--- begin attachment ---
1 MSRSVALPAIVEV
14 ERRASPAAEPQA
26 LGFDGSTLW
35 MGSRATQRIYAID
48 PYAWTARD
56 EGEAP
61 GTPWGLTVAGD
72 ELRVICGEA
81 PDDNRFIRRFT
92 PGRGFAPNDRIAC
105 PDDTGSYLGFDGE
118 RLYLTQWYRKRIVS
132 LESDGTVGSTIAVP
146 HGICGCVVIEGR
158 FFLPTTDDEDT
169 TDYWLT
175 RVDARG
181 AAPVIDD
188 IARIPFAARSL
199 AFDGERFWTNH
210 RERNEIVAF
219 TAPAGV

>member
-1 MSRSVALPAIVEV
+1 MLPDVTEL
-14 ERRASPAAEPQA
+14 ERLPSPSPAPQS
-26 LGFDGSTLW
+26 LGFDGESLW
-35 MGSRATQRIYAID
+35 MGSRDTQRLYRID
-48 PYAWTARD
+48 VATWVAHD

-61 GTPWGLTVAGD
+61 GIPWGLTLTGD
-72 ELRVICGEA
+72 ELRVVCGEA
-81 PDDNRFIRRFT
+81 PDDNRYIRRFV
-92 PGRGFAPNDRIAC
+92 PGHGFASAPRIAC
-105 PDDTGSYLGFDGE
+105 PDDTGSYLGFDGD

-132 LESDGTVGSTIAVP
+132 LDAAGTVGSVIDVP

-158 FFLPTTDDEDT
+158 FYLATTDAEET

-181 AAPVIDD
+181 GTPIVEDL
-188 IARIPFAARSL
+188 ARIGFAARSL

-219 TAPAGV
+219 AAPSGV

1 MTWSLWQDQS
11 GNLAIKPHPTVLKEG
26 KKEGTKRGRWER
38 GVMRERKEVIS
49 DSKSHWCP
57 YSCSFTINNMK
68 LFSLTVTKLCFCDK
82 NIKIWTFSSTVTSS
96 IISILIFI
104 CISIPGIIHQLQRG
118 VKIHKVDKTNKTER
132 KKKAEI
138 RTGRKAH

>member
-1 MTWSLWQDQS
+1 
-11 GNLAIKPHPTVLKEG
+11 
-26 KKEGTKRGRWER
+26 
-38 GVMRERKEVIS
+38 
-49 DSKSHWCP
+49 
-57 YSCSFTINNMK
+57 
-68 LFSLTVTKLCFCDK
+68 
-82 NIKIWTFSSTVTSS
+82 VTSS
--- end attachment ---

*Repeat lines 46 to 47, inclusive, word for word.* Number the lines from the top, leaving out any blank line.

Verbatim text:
-158 FFLPTTDDEDT
+158 FYLATTDAEET